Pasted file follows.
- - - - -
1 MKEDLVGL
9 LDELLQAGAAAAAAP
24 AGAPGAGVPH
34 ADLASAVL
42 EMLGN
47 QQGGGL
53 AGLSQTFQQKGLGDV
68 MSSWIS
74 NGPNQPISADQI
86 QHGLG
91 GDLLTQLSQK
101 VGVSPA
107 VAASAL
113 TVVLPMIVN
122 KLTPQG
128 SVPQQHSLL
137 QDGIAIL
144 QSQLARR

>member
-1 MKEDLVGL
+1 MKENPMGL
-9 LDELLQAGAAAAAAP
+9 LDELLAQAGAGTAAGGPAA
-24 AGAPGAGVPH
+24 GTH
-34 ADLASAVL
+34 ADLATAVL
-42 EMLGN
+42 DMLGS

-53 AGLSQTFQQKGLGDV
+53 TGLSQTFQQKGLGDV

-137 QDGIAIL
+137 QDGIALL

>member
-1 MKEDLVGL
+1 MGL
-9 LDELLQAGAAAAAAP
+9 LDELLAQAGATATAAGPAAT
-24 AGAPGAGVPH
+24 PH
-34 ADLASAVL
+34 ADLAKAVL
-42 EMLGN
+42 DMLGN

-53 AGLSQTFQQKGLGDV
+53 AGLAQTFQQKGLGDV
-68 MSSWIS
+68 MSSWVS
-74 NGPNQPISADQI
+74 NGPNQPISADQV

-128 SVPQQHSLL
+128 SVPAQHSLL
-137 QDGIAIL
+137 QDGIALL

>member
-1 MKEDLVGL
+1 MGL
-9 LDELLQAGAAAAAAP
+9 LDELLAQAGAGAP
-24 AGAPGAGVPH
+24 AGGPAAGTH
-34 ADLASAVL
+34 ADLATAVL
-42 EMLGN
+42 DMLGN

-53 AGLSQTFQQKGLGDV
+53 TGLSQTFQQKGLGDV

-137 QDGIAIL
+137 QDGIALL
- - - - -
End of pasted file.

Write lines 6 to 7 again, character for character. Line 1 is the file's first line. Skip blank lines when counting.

47 QQGGGL
53 AGLSQTFQQKGLGDV